Friday, January 04, 2008

Deals of the Week: New Year's Resolutions

It's day four of the New Year and you've already broken that resolution to exercise, eat better, or spend more time with the family. Hey, it's okay. Those are tough ones to keep.

So how about an easy one: tune in every Friday for a run-down of the week's most interesting biopharma deals. It's a quick, easy way to stay on top of the industry's events, leaving more time for the kiddos or the gym, or your blackberry.

Once again, we bring you:

(Aren't you glad we aren't on strike?)

Admittedly, deal-making activity has been lighter than usual this past week. We surmise that's because execs are shining their shoes, amassing their business cards, and honing their laser pointer skills in preparation for the biotech's annual coming out party, aka the JPM conference. (The burning questions: 1. Can a company's success be correlated to its executives' neckwear preferences? 2. What color will the famous tote bag be this year?)

Sepracor/Bial: Specialty pharma Sepracor inked a much-needed licensing deal with Bial on Wednesday for the Portunguese drug maker's Phase III anti-epileptic compound BIA 2-093. (Naturally enough for Sepracor, the drug is an enantiomer, (S)-licarbazepine, a metabolite of an analogue of the off-patent anti-convulsant carbamazepine.) Last year the company lost the bidding war for Kos Pharmaceuticals to Abbott Labs and analysts began raising questions about the company's pipeline beyond its insomnia drug Lunesta. (For more, read here.) Under the terms of the agreement, Sepracor will pay Bial a $75 million up-front fee, plus an additional $100 million in development and regulatory milestones for rights to the compound in the US and Canada. In addition, Sepracor will also file the compound's new drug application with the FDA, which should occur late this year or early in 2009. "Strategically, BIA 2-093 further strengthens our existing central nervous system portfolio, which includes Lunesta for the treatment of insomnia, as well as earlier-stage candidates for various central nervous system disorders," said Adrian Adams, President and Chief Executive Officer of Sepracor in a company press release.

Merck/Addex: In terms of "biobucks", the Merck/ Addex agreement was the week's biggest splash. As we wrote yesterday, the two companies announced an exclusive licensing agreement centered around the Swiss biotech's ADX63365, an allosteric modulator currently in preclinical development for schizophrenia and other undisclosed indications. The deal terms are potentially rich: Addex could see up to $680 million in downstream development, regulatory, and sales milestones, but that would require an unlikely alignment of the R&D planets. Guaranteed money was not quite as generous, but the solid upfront of $22 million for a non-clinical compound does suggest Merck is taking the idea of allosteric modulation seriously, and is roughly an order of magnitude greater than the company's previous discovery deals ... so who knows what a deal around its lead Phase IIb candidate might look like (you'll have to wait til next year to find out). For more on Addex and allosteric modulators check out this profile of the company from the January 2006 START-UP.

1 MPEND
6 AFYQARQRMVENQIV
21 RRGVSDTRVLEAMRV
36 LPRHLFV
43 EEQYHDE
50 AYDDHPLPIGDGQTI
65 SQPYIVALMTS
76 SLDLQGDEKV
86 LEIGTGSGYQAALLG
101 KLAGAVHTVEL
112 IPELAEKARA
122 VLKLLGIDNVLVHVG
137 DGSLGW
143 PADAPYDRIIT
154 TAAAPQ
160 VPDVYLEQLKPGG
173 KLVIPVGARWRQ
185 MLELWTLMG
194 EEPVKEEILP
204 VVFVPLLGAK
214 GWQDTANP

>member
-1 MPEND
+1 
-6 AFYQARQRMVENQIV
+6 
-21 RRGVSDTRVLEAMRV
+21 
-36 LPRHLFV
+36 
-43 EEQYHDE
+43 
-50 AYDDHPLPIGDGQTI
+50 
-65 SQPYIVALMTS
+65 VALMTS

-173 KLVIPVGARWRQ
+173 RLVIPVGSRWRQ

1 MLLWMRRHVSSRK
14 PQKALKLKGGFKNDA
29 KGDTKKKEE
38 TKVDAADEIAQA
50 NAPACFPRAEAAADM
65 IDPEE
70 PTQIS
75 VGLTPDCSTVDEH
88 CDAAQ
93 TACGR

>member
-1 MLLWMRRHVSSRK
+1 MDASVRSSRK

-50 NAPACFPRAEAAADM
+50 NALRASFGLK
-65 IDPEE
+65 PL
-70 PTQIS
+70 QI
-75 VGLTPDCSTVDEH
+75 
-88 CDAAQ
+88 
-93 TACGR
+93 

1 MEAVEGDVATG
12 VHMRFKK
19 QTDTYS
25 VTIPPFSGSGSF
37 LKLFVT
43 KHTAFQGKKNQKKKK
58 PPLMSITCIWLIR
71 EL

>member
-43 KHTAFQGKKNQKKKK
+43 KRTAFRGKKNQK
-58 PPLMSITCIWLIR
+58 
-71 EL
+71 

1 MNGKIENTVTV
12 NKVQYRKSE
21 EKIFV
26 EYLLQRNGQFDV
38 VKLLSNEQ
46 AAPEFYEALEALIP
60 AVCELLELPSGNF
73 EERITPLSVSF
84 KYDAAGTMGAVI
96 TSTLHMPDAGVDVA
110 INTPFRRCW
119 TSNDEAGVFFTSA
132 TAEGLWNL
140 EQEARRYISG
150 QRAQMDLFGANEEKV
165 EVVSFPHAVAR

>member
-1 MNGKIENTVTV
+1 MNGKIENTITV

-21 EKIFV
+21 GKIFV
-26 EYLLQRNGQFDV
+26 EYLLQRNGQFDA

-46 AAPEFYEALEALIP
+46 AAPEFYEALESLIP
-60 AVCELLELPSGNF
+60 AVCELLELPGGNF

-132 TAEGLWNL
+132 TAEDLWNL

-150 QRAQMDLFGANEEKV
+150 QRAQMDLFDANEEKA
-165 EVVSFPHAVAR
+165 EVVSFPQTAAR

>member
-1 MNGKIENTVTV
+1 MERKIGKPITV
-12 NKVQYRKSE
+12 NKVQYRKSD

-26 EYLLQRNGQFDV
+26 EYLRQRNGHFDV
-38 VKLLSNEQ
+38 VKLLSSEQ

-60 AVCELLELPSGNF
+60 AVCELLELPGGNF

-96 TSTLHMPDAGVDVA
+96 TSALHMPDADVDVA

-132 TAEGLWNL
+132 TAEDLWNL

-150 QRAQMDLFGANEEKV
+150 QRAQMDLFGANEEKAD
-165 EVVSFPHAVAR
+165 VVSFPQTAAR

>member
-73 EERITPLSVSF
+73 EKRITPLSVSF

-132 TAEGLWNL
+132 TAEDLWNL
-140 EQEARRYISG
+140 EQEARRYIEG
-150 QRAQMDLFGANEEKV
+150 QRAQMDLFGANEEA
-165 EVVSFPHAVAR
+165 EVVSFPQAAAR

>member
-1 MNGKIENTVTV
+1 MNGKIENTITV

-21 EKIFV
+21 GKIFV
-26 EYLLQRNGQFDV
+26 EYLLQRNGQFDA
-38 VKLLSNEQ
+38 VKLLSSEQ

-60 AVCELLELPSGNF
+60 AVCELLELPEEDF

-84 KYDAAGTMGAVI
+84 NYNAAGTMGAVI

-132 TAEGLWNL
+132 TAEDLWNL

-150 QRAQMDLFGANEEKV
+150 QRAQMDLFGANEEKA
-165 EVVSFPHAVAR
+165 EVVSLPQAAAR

Sanofi-Aventis/IDM Pharma: Bad news for IDM Pharma this week. On Monday, the company learned that its partner since 2002, Sanofi-Aventis, would no longer help develop its dendritic cancer vaccine, Uvidem, which is currently being tested as a melanoma treatment. No reason was given for the move, but cancer vaccines have had a tough go in recent months, especially after the FDA required one of the field's leading lights, Dendreon, to submit additional efficacy data for the approval of its immunotherapy Provenge. IDM noted in a release that it will continue to evaluate the Uvidem clinical program, which recently completed Phase II trials "with promising results." But already, restructuring plans are in the works, involving "staff reductions in the Company's workforce and a review of the assets and costs associated with products under development." The news comes just weeks after the biotech issued a press release with updated news about its pipeline and a promise to investigate "strategic alternatives."

Sanofi Pasteur/Crucell: On Thursday, Dutch antibody maker Crucell and Sanofi Pasteur, the vaccines division of Sanofi Aventis, announced they were teaming up to develop next-generation rabies biologicals to be used in association with a vaccine for post-exposure treatment against this fatal disease. Under the terms of the agreement, Sanofi will pay Crucell 10 million euros following the deal's execution; Crucell could receive an additional 66.5 million euros in milestones as well as an undisclosed percentage on sales of the final product if the rabies antibodies pan out. To date, Crucell has developed a combination of two rabies mABs that are well tolerated and provide immediate neutralizing activity in Phase I clinical trials. Crucell expects to enter Phase II clinical trials in the first half of this year. If approved, peak sales of the rabies antibody cocktail could exceed $300 million.


Anonymous said...

>>Last year the company {Sepracor]lost the bidding war for Kos Pharmaceuticals to Abbott Labs and analysts began raising questions about the company's pipeline beyond its insomnia drug Lunesta.

What? Sepracor + Kos? Really?

jetsgirl said...

No, not Sepracor. Schering Plough.